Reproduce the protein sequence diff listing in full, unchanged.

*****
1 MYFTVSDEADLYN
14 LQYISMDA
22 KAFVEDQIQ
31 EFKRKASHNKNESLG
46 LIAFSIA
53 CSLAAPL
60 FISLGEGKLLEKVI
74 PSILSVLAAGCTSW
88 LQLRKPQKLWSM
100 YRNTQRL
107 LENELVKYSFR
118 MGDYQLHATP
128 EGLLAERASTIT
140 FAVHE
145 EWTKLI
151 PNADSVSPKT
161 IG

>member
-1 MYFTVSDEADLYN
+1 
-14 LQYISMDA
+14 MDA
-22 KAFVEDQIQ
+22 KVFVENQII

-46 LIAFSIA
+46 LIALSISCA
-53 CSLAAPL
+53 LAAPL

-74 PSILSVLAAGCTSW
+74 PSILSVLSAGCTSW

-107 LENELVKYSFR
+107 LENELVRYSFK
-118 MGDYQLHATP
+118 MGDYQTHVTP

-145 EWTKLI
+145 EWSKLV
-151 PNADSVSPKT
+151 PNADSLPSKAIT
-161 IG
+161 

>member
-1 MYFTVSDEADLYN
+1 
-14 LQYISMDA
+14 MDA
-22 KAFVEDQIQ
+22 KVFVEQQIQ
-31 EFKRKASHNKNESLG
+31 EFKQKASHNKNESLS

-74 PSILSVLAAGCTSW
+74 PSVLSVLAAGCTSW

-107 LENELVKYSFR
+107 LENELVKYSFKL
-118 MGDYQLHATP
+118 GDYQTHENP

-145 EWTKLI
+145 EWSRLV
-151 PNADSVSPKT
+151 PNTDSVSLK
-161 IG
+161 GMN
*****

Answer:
1 MYFTVSDEADLYN
14 LQYISMDA
22 KAFVEDQIQ
31 EFKRKASHNKNESLG
46 LIAFSIA
53 CSLAAPL
60 FISLGEGKLLEKVI
74 PSILSVLAAGCTSW
88 LQLRKPQKLWSM
100 YRNTQRL
107 LENELVKYSFR
118 MGDYQLHATP
128 EGLLAERASTIT
140 FAVHE
145 EWTKLI
151 PNADSVSPKT
161 IG

>member
-1 MYFTVSDEADLYN
+1 
-14 LQYISMDA
+14 MDA
-22 KAFVEDQIQ
+22 KVFVENQII

-46 LIAFSIA
+46 LIALSISCA
-53 CSLAAPL
+53 LAAPL

-74 PSILSVLAAGCTSW
+74 PSILSVLSAGCTSW

-107 LENELVKYSFR
+107 LENELVRYSFK
-118 MGDYQLHATP
+118 MGDYQTHVTP

-145 EWTKLI
+145 EWSKLV
-151 PNADSVSPKT
+151 PNADSLPSKAIT
-161 IG
+161 

>member
-1 MYFTVSDEADLYN
+1 
-14 LQYISMDA
+14 MDA
-22 KAFVEDQIQ
+22 KVFVEQQIQ
-31 EFKRKASHNKNESLG
+31 EFKQKASHNKNESLS

-74 PSILSVLAAGCTSW
+74 PSVLSVLAAGCTSW

-107 LENELVKYSFR
+107 LENELVKYSFKL
-118 MGDYQLHATP
+118 GDYQTHENP

-145 EWTKLI
+145 EWSRLV
-151 PNADSVSPKT
+151 PNTDSVSLK
-161 IG
+161 GMN